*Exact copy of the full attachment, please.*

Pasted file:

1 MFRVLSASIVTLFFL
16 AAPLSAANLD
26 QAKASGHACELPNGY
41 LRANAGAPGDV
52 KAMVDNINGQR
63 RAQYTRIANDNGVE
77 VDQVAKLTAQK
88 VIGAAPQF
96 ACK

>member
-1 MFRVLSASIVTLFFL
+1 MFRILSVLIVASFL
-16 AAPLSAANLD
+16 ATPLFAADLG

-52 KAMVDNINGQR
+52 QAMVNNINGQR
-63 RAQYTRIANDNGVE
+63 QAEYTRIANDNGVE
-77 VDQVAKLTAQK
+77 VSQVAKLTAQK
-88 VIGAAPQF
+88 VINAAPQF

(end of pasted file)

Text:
1 MFRVLSASIVTLFFL
16 AAPLSAANLD
26 QAKASGHACELPNGY
41 LRANAGAPGDV
52 KAMVDNINGQR
63 RAQYTRIANDNGVE
77 VDQVAKLTAQK
88 VIGAAPQF
96 ACK

>member
-1 MFRVLSASIVTLFFL
+1 MFRILSVLIVASFL
-16 AAPLSAANLD
+16 ATPLFAADLG

-52 KAMVDNINGQR
+52 QAMVNNINGQR
-63 RAQYTRIANDNGVE
+63 QAEYTRIANDNGVE
-77 VDQVAKLTAQK
+77 VSQVAKLTAQK
-88 VIGAAPQF
+88 VINAAPQF